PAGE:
CCP4 Coordinate Library Project

Object interface: General Remarks

The Object interface represents a library of C++ classes, which match closely the General scheme. The data exchange in Object interface may therefore be represented as:

for retrieval -
locating the instance of needed class in the coordinate hierarchy and reading its data from public fields or through public functions
for storing -
either 1) creating the instance of needed class and placing it on the proper place in the coordinate hierarchy, or 2) rewriting public data fields (or protected data fields through the class' public functions) in the instance of needed class that is already present in the hierarchy.
In most cases, these and many other functions (e.g. reading/writing the coordinate files, selection of atoms etc.) are provided by a special class called Manager, which excuses the application programmer of surfing the coordinate hierarchy and (most important) of direct changing it. Ideally, all communication with the hierarchy should go through the Manager; in practice, however, the Manager often provides a pointer to a class with fields opened for public access (e.g. atom class CAtom).

It should be emphasized here that all public data fields are Ok to read, but they are not always Ok to change, unless there is a clear understanding of what is being done. Therefore many public data fields are to be changed only through the corresponding class' functions. This is mentioned wherever necessary. Although such fields should have been declared as protected, they are left public in order to avoid overhead of function calls at reading. This manual does not aim on exchaustive description of the Library's inside, therefore it should be kept in mind that relations between the most innocent data fields in classes may be not as trivial as they seem to be. Breaking such relations in a dynamically linked hierarchy will, as a normal, cause crash.

This manual does not describe all data fields and functions of classes (not even all public functions and fields) and far not all the classes, which are in the Library. The application developer is expected to keep along the following simple rule: if something is not documented, it must not be used. Undocumented classes, functions and fields are only for internal Library functioning, and some of them were temporary left public only because the Library is being developed.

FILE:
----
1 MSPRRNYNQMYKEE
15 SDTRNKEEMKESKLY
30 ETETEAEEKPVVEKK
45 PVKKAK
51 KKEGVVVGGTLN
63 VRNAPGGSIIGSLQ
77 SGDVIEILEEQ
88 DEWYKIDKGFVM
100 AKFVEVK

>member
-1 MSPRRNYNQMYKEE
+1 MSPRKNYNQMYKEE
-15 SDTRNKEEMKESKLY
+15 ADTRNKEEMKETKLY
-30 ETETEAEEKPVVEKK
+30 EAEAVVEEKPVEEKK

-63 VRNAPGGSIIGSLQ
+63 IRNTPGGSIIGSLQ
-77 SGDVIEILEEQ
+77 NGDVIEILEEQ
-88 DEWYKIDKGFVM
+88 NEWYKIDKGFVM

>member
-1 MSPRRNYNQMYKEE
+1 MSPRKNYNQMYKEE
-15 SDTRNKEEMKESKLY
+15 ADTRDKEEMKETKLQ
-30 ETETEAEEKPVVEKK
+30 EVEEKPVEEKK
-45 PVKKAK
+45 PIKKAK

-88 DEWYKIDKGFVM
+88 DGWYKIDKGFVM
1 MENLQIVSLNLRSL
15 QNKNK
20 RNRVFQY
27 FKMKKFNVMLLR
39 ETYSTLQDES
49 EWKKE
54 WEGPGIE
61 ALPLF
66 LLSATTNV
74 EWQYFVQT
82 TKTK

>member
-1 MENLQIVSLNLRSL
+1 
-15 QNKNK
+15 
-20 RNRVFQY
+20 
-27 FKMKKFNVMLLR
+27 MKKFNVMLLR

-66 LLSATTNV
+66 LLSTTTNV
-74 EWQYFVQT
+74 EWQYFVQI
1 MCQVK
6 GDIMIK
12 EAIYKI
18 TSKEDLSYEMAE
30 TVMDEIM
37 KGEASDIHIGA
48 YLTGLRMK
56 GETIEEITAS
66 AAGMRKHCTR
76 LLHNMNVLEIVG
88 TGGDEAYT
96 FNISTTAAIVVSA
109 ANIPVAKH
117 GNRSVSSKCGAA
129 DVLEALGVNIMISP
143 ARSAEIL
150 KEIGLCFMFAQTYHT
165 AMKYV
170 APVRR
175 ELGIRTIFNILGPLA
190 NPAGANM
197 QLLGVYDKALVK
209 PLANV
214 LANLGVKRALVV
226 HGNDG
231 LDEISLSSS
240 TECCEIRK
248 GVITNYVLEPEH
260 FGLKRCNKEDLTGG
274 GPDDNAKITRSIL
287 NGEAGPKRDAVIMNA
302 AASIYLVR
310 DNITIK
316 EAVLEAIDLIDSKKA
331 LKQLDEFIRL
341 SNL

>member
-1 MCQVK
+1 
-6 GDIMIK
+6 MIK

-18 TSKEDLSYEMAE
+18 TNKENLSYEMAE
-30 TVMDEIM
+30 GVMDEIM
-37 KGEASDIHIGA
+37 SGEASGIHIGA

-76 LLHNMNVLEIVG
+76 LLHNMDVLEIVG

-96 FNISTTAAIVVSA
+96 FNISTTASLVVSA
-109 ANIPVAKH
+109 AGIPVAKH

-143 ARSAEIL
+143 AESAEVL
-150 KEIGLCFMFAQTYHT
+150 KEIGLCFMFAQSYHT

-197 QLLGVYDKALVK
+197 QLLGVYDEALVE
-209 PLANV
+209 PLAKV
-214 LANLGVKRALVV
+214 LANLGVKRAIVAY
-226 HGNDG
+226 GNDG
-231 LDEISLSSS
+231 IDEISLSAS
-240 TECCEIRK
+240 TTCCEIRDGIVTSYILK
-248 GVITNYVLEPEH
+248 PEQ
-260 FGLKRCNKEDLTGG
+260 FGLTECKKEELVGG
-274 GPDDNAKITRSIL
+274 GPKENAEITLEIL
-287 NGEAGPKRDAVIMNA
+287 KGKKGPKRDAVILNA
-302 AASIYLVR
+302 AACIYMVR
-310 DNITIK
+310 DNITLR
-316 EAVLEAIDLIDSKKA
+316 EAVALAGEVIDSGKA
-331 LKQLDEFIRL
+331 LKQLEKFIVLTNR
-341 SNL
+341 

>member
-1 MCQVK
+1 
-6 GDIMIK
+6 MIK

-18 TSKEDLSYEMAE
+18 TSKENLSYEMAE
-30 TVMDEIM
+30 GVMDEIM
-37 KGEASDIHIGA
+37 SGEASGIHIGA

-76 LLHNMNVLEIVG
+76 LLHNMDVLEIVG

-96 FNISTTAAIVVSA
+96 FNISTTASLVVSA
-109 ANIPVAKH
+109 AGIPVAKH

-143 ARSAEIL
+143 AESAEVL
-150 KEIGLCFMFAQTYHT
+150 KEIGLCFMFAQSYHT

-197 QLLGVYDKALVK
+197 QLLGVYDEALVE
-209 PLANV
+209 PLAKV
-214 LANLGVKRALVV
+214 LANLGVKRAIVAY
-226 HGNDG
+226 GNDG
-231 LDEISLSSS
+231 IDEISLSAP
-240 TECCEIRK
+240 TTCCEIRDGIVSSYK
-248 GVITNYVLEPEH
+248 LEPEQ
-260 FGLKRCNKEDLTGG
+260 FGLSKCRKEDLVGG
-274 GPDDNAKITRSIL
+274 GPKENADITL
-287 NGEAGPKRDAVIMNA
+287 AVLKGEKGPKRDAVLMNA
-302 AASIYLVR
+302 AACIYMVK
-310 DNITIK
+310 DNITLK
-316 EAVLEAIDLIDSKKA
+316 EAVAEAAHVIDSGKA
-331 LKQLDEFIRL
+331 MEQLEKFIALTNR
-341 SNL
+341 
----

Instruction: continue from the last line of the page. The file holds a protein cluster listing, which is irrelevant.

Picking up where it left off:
Knowing the following will help to understand some pieces of code and write applications which comply by data types with the Library:
  1. Source file relations: any *.cpp file has a corresponding header file *.h. The opposite is not always correct. Therefore in this manual we refer only to header files, assuming that implementational part of them, if there is any, may be easily located.

  2. Class and structure name conventions
    • class names always start with capital "C", for example CMMDBManager, CChain, CResidue
    • similarly, structure names always start with capital "S"
    • pointers on classes and structures are formed with prefix "P", for example PCChain, PCResidue
    • references to classes and structures are formed with prefix "R", for example RCChain, RCResidue
    • for each class and structure, the Library automatically provides type of the corresponding class, its pointer, reference, pointer on pointer and reference of pointer. For example, definition of class CChain is accompanied by definition of types PCChain, RCChain, PPCChain and RPCChain.

  3. Type definitions
    • all used mathematical types, which are not part of standard C and C++, are defined in file mattype_.h
    • all types, which are specific to coordinate context, are defined in file mmdb_defs.h
    • it is strongly advised to use realtype instead of float or double float types in applications.

  4. File input/output: all file operations in the Library are done through the class CFile (found in file file_.h). There is no requirement for application to use it instead of standard means. However, if application derives classes from those of Library, it must assure compliency with Library on input/output of classes. The only way to do that implies using the class CFile for input/output operations within each derived class. More details about this are found in File operations on Library's classes.



Back to index